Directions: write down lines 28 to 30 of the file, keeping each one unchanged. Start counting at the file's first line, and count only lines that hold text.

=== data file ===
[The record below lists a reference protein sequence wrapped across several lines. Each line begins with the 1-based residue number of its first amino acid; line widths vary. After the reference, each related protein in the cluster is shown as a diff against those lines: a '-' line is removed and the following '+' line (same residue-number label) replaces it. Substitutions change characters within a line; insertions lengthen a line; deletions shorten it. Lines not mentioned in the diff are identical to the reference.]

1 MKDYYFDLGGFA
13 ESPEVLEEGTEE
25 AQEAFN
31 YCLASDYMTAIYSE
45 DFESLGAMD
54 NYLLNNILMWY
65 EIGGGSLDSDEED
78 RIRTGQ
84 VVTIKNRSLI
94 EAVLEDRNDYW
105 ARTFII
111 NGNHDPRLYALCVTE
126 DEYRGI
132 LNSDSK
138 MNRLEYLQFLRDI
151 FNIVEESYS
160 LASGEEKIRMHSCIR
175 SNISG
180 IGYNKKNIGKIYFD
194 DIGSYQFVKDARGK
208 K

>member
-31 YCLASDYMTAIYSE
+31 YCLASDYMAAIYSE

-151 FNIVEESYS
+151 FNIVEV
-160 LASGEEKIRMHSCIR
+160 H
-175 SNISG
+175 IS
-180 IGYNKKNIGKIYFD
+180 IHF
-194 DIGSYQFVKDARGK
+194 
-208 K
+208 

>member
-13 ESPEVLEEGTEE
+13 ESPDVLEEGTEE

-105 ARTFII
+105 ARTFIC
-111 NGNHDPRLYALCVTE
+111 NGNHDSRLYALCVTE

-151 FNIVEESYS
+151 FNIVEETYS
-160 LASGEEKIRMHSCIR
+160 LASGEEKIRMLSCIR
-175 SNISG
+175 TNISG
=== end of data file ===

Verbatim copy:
-160 LASGEEKIRMHSCIR
+160 H
-175 SNISG